Presentation on theme: "Welcome to Disley Tissue. A brief history 1800 - cotton mill built on current site Mid 19 th century - developed into a coated paper manufacturer 1993."— Presentation transcript:
A brief history 1800 - cotton mill built on current site Mid 19 th century - developed into a coated paper manufacturer 1993 – Kruger purchase 1996 – £25m investment in tissue making and de-inking with integrated effluent and utilities 2009 – Northwood Paper purchase 2012/3 – £50m investment in site redevelopment and second paper machine
Disley Manufacturing Today Recycling of office waste paper Manufacture and sale of de-inked pulp –Internal use on the paper machine –External sales to other customers Tissue making –Parent reel production for sales to sister company, Connect Hygiene Products Ltd –Outside sales to UK and export market –30,000 tonne annual production Water recycling –Return of water to the River Goyt FSC certified facility –Helping with the responsible management of world forests
Waste Paper Collected from offices across the UK by waste paper merchants Use 50,000Te per year –10 billion pieces of A4 paper Sorted, baled, delivered to Disley Mill by the merchants –Dyed paper and/or printed with ink –With staples, plastic covers, grit, sellotape, book bindings and labels etc. –Includes brown envelopes and other non-bleachables
How paper is made The waste paper is loaded onto a conveyor belt ready to be carried to the pulper. Water is then added to the pulper along with the waste paper where it is broken down to form a pulp. When the pulp has been thoroughly mixed together, which takes approximately 30 minutes we are then left with a consistency similar to that of porridge.
How paper is made The pulp is then transferred to the pulper chest. This is a large tank which holds the pulp until it can be cleaned to remove contaminants such as ink, grit staples etc. When the pulp has been cleaned it is then transferred to the machine chest. The fibres are then modified to give us the characteristics required in the finished tissue - strength, softness etc This is done by using a disc refiner. The disc refiner works by allowing the pulp to be passed between two steel discs, one of which is rotating. The effect of the fibres rubbing together promotes fibre fraying and splitting.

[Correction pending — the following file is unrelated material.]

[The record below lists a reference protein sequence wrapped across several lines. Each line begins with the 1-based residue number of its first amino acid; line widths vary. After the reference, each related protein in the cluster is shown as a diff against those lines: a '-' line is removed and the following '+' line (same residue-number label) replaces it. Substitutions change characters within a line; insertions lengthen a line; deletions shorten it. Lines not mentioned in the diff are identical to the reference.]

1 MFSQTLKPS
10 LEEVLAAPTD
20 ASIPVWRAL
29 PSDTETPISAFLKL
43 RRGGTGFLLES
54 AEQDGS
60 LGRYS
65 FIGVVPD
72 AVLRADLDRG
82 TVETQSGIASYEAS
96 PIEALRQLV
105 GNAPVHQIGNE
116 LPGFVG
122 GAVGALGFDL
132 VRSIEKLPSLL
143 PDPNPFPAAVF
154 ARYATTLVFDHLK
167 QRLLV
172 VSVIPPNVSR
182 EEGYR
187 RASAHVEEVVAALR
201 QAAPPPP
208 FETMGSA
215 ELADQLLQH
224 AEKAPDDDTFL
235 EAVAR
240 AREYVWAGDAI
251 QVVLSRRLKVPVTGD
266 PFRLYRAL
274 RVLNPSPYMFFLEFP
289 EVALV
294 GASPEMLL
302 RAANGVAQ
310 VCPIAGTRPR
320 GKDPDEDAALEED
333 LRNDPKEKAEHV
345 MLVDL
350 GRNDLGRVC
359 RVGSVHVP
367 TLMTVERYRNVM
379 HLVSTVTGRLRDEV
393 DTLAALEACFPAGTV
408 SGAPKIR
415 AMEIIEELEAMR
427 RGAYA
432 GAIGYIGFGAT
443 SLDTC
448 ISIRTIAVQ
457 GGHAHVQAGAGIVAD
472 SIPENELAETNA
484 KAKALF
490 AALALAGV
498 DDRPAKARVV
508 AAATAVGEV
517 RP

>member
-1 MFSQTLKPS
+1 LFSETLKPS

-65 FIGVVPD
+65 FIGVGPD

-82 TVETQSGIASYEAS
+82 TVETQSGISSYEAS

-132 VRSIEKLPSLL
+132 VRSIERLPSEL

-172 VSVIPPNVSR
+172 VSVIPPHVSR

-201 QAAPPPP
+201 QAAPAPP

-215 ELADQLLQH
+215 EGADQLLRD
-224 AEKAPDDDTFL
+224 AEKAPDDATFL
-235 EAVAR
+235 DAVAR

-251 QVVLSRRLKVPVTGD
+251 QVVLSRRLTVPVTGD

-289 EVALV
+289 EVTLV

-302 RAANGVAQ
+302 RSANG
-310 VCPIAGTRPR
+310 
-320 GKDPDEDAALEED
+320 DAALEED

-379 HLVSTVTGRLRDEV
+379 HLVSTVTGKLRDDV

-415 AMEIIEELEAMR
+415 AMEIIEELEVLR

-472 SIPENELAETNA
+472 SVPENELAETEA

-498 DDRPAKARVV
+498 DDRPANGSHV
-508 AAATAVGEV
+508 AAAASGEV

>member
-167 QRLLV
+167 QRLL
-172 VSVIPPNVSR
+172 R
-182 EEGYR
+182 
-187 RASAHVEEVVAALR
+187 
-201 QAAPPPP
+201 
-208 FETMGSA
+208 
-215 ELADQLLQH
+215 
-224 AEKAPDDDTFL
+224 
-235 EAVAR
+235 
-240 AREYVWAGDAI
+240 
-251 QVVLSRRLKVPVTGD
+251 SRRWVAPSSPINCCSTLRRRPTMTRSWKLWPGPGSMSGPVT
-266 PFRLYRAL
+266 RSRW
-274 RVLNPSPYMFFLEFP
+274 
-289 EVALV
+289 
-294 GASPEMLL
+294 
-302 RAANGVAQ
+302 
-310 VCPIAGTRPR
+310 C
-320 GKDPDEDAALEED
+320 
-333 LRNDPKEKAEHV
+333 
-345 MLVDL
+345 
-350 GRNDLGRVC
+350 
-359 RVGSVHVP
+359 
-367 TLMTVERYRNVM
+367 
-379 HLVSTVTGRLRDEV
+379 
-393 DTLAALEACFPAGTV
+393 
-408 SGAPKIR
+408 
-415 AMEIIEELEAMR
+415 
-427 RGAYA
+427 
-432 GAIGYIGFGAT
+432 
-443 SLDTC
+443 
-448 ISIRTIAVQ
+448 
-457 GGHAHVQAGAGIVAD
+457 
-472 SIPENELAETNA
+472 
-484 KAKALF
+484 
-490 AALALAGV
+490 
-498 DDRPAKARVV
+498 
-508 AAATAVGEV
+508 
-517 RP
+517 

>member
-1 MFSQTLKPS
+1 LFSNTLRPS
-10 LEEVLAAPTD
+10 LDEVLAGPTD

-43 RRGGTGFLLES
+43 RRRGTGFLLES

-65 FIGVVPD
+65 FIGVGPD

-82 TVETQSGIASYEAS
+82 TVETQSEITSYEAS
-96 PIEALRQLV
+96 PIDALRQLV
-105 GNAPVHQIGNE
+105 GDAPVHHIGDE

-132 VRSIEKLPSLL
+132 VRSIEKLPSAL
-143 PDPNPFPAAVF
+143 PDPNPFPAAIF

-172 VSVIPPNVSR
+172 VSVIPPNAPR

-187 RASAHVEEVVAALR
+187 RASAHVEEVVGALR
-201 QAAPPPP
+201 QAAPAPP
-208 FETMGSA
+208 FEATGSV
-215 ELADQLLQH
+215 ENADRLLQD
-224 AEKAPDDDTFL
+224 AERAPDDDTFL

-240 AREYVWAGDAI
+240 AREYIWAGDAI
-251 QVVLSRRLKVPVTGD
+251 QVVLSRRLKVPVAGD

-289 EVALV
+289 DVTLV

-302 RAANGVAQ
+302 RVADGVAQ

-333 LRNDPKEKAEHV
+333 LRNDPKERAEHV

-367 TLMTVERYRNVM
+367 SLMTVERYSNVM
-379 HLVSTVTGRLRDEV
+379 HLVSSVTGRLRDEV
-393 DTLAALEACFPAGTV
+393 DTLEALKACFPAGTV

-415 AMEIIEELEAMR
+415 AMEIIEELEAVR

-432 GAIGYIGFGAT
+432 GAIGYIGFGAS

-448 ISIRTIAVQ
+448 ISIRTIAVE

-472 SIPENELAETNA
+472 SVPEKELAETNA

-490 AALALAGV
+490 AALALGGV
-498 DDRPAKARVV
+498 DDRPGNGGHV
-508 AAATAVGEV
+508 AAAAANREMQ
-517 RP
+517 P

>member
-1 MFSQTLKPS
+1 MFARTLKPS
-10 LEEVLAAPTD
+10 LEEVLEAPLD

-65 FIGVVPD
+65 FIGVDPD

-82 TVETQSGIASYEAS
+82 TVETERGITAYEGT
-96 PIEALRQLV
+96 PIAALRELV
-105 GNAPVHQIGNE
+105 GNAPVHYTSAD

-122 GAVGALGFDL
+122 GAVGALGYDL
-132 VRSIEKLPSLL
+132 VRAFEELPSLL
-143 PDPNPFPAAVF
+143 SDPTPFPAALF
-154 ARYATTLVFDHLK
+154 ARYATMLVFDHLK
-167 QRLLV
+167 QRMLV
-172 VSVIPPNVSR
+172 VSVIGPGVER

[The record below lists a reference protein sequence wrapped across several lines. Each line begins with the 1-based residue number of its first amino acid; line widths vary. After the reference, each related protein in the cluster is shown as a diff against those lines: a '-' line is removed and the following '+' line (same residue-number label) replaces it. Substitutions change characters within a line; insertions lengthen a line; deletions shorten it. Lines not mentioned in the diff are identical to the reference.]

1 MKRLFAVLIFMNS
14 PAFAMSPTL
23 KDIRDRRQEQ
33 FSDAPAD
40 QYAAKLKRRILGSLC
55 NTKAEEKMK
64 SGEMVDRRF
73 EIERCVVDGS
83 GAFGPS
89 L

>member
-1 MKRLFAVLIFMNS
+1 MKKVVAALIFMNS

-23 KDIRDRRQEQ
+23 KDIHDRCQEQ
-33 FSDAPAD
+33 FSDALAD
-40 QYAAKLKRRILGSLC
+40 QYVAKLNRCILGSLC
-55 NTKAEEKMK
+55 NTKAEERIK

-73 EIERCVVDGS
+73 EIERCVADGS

How paper is made When the fibre has been modified it then goes through the final cleaning process to remove any small contaminants that may be left. The pulp is then carried along to the paper machine were it is diluted with water before being formed between the wire and the felt.
How paper is made The water is then removed to enable the tissue to stick to the felt so it can be carried to the drying section. The tissue is pressed against a large rotating cylinder that is filled with steam to aid drying. As the cylinder rotates it passes through a gas fired heated hood, which reaches temperatures of up to 500 degrees.
How paper is made When the tissue is dry it needs to be removed from the cylinder; this is done by using steel blades. The tissue, which has now been removed, is transferred onto a rubber-coated bar to make one large reel. When the roll is big enough it is transferred to a rewinder where two or more rolls can be plied together. At this stage we can also cut the roll to any size the customer requires.
How paper is made The rolls are then shrink-wrapped to protect them from moisture and damage. When the rolls have been wrapped they are then transported to the customer for conversion into finished products.
Water and waste by-products Disley Tissue has its own on-site water treatment and effluent plant, where water used in the paper making process is treated before being returned to the River Goyt, from where it originally came. Dewatered sludge (the dried inks and other dirt contaminants removed at the cleaning stage) are sold to the agricultural industry to be used as fertilisers. 40,000 Te per annum are removed from site.
Visit Safety Our objective is to have a safe and incident free visit Hazards include: –Fork Lift Trucks –Activity around the paper machine including use of strobe lights –Overhead working, for example cranes –Slippery floors –Noise For your safety we ask that you: –Stay with your tour guide –Wear fluorescent jackets –Use the hearing protection provided This is a no-smoking site The Fire Alarm is a continuous tone; muster at the car park